Comments

My idea would be to revamp

My idea would be to revamp and modernize the hospital and keep it open to the mentally ill. Then use some of the property to build group homes and half way houses for the mentally ill who need help but not as intense as given in the hospital. The halfway homes for those to ease into the community and not just thrown out the doors. Approximately one third of the homeless in our nation are the mentally ill and mentally disabled. They are the ones being beaten, raped, robbed and killed on our streets. This would give help to those most helpless in our society, haven to those most helpless and wouldn’t take much room so there would still be a huge area left for a park. And, the great thing about this is the land will lose it’s value as buildable because no one ever wants near the mentally ill. They have leprosy also you know.

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That is what should happen

but I'm afraid that train has left the station.

It Was My Belief -

that Dorothea Dix had left that land in the public trust for the mentally ill among us - forever.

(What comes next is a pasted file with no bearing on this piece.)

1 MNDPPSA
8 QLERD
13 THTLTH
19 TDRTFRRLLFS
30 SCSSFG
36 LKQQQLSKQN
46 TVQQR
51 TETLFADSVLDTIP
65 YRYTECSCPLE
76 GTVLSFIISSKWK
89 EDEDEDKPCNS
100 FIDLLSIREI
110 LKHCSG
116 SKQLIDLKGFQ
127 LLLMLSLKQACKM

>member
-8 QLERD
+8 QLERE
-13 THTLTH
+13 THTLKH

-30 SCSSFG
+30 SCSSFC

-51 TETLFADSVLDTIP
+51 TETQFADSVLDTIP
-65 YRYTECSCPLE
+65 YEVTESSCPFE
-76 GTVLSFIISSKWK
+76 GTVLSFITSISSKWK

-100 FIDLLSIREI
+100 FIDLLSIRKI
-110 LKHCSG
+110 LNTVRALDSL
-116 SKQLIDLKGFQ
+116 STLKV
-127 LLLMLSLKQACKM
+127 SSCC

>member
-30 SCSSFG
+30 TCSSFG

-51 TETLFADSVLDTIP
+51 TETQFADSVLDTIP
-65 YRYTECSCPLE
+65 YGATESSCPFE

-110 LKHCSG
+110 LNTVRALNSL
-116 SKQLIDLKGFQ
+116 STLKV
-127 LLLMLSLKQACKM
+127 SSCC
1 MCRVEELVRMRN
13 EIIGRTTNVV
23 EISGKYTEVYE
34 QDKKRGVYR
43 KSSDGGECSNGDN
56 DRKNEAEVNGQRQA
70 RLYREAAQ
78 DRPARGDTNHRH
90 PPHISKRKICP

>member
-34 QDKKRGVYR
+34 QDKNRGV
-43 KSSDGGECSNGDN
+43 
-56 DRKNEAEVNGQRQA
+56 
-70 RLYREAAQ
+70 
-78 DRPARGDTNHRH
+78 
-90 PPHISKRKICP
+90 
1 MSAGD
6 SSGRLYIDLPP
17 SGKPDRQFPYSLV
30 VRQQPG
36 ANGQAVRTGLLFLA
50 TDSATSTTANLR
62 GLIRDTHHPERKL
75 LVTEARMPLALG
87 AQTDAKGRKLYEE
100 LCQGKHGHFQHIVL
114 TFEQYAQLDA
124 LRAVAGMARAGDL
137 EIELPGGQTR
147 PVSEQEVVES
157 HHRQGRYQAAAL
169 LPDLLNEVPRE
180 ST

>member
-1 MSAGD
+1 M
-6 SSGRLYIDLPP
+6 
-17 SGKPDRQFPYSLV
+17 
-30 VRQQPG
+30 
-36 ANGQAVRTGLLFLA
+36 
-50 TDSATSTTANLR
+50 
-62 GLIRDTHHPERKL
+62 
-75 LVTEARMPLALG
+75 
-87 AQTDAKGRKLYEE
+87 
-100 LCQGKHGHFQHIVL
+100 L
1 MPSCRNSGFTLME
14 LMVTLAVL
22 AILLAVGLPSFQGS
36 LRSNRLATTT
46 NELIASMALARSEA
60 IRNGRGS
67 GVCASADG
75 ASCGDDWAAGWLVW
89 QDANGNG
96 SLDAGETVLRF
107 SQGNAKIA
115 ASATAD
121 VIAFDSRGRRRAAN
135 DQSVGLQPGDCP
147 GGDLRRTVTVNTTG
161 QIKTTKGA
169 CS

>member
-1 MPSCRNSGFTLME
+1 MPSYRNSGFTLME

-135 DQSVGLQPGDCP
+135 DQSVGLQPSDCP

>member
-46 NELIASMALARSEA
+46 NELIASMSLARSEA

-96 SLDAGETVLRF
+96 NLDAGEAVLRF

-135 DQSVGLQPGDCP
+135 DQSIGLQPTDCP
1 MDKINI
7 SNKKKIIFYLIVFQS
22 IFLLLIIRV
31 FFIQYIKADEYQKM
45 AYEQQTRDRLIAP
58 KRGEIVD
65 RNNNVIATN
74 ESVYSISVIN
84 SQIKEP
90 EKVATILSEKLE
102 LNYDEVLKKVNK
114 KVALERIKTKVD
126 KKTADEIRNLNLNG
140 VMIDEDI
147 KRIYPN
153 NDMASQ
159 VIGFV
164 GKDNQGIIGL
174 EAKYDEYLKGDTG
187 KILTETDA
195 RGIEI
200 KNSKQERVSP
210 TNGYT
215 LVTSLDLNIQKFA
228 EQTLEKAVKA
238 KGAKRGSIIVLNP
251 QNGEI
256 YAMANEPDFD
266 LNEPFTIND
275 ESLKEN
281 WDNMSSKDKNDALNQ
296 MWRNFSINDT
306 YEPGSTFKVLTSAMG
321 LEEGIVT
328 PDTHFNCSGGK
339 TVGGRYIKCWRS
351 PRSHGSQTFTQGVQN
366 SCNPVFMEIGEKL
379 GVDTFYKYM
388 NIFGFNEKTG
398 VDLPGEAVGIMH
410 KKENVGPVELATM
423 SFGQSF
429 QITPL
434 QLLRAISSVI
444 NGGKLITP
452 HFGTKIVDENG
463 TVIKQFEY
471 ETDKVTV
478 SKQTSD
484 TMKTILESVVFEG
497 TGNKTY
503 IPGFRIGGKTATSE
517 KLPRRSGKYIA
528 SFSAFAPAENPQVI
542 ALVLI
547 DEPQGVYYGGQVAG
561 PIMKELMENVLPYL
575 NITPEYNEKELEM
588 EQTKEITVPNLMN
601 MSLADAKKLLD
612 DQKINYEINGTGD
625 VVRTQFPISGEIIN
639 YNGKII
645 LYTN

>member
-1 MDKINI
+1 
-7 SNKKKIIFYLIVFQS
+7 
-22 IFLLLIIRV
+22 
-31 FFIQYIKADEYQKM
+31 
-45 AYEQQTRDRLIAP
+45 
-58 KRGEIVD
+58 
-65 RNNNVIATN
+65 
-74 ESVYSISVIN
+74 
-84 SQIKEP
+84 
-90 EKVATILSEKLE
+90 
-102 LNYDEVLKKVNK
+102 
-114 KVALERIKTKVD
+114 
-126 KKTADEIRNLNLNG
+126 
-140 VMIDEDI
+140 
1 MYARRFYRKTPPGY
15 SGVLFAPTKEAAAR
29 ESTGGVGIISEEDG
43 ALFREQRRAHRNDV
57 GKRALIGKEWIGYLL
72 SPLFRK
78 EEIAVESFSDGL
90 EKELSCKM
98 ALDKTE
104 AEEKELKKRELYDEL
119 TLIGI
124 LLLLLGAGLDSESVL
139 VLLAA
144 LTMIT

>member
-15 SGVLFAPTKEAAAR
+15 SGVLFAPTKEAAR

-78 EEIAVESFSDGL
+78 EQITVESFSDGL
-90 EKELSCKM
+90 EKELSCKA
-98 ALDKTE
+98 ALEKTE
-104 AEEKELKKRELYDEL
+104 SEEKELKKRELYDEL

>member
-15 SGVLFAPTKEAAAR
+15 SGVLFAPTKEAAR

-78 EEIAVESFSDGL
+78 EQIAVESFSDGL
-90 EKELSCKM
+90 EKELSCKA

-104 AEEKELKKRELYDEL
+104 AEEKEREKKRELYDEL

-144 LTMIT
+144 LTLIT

It drives me wild that I never hear about one penny being committed to the use it was intended for. Shame on the greed that would betray Dorothea's trust in that way.

Shame.

Spending time

in undeveloped parkland would be good for my mental health. Dorothea would probably approve.
Dharma Pup

I'm Sure They Would -

I hope they plant some medicinal shrubberies. NC State could probably help them out with that. :)

Not the threadjack, but ...

This is my personal concern about Easley as a potential SEN candidate. I think most of the time he'd be a fine movement dem, but every now and then he'd show all the wrong leadership on something very un-progressive like this.

I share the concern

not a threadjack at all. Like I said, sometimes I just don't get the guy. This plan reminds me of Bush trying to sell off national forests.

Its why

Even though he is ahead he isnt my first choice.

But we need SOMEONE.

Draft Brad Miller -- NC Sen ActBlue :::Petition

"Keep the Faith"

I'm with you.

I volunteered for Brad here in GSO, and I'd be first in line to tamp down signs and knock on doors for Rep Miller.

I have my personal

list of favorites. The ranking would probably shock those with conventional wisdom. thankfully i dont care about conventional thoughts.

Draft Brad Miller -- NC Sen ActBlue :::Petition

"Keep the Faith"

Mike

Mike doesn't like meetings. That's why he's not running for Senate:
News & Observer

It's good to be the King Governor:

"You can go out and grab a problem by the throat and wrestle it down and do something, and you don`t have to sit around and convince 99 other people or 59 other people to go along with you," Easley said.

I can think of plenty of problems that still need wrestling.

I guess

he wont be running for the veepstakes either then. You cant go from being king to being an advisor can you?

Draft Brad Miller -- NC Sen ActBlue :::Petition

"Keep the Faith"